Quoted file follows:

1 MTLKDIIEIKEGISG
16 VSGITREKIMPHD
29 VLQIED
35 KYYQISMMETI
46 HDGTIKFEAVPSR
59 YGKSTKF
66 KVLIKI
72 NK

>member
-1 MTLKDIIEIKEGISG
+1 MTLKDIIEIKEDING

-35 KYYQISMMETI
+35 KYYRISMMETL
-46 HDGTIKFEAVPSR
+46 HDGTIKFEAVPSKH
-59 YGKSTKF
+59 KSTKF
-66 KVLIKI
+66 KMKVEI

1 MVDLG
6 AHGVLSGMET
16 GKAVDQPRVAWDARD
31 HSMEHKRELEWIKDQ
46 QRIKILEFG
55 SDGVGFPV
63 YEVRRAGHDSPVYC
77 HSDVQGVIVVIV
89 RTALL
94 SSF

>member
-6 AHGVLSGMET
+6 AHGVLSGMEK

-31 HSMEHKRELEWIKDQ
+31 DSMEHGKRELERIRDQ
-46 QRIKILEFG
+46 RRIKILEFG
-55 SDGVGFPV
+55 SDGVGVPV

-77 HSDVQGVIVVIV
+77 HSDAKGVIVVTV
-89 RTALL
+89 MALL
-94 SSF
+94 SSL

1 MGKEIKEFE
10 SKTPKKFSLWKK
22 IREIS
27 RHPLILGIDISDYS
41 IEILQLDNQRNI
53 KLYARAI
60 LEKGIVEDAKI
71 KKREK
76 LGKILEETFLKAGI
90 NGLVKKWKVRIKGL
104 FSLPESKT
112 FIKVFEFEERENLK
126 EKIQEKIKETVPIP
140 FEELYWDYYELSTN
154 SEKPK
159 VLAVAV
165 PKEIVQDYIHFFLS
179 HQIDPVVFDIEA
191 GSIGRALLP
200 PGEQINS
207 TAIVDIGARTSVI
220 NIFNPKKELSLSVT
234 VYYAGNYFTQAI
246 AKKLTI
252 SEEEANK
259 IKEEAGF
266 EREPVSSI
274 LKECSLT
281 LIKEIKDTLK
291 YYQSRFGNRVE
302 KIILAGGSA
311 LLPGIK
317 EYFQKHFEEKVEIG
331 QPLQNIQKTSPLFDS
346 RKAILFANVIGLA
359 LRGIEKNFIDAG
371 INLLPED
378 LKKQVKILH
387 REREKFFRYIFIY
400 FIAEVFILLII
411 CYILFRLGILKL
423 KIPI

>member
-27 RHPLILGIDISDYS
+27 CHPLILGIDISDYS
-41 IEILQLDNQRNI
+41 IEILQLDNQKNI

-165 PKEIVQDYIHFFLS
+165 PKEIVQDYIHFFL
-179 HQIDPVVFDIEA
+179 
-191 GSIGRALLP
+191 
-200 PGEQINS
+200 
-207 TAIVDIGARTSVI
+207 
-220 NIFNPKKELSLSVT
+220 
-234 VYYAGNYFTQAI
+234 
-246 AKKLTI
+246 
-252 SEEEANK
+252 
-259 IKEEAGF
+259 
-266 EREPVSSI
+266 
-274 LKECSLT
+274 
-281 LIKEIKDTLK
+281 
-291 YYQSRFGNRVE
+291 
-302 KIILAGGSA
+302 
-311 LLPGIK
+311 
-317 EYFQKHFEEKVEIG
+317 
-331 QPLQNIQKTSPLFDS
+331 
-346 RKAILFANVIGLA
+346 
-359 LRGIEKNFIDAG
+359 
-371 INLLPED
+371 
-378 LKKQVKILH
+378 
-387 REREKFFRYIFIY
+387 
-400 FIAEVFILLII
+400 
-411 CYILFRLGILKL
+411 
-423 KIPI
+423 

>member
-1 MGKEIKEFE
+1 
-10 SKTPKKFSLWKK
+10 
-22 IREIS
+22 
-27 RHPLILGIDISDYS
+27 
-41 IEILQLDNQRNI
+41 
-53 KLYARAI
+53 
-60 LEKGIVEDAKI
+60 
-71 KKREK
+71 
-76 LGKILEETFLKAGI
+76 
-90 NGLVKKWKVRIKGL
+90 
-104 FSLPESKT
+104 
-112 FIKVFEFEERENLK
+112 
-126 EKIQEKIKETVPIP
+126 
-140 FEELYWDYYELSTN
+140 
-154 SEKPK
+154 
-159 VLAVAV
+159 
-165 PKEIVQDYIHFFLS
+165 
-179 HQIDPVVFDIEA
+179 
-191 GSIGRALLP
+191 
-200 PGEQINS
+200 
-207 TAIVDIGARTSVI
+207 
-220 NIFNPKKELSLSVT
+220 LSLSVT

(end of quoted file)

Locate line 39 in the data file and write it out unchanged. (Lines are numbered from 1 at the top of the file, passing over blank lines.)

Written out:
-77 HSDVQGVIVVIV